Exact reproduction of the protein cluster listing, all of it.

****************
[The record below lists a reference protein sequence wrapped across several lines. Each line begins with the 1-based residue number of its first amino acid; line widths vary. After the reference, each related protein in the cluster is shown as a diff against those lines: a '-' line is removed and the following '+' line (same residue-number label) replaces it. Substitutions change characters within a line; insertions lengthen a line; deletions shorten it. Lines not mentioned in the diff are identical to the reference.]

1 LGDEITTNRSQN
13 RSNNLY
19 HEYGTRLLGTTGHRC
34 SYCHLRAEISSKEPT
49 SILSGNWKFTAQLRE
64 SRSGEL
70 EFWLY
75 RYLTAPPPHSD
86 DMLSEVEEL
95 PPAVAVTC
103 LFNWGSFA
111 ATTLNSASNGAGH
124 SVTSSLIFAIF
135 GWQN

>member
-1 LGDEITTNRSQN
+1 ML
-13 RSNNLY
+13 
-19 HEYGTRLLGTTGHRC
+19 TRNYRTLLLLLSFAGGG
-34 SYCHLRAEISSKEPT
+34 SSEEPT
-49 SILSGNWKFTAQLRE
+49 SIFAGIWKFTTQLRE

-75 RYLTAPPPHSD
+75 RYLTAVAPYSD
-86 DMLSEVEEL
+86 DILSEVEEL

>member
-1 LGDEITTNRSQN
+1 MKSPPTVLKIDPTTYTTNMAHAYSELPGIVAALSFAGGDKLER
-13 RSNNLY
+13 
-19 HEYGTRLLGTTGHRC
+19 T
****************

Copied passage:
[The record below lists a reference protein sequence wrapped across several lines. Each line begins with the 1-based residue number of its first amino acid; line widths vary. After the reference, each related protein in the cluster is shown as a diff against those lines: a '-' line is removed and the following '+' line (same residue-number label) replaces it. Substitutions change characters within a line; insertions lengthen a line; deletions shorten it. Lines not mentioned in the diff are identical to the reference.]

1 LGDEITTNRSQN
13 RSNNLY
19 HEYGTRLLGTTGHRC
34 SYCHLRAEISSKEPT
49 SILSGNWKFTAQLRE
64 SRSGEL
70 EFWLY
75 RYLTAPPPHSD
86 DMLSEVEEL
95 PPAVAVTC
103 LFNWGSFA
111 ATTLNSASNGAGH
124 SVTSSLIFAIF
135 GWQN

>member
-1 LGDEITTNRSQN
+1 ML
-13 RSNNLY
+13 
-19 HEYGTRLLGTTGHRC
+19 TRNYRTLLLLLSFAGGG
-34 SYCHLRAEISSKEPT
+34 SSEEPT
-49 SILSGNWKFTAQLRE
+49 SIFAGIWKFTTQLRE

-75 RYLTAPPPHSD
+75 RYLTAVAPYSD
-86 DMLSEVEEL
+86 DILSEVEEL

>member
-1 LGDEITTNRSQN
+1 MKSPPTVLKIDPTTYTTNMAHAYSELPGIVAALSFAGGDKLER
-13 RSNNLY
+13 
-19 HEYGTRLLGTTGHRC
+19 T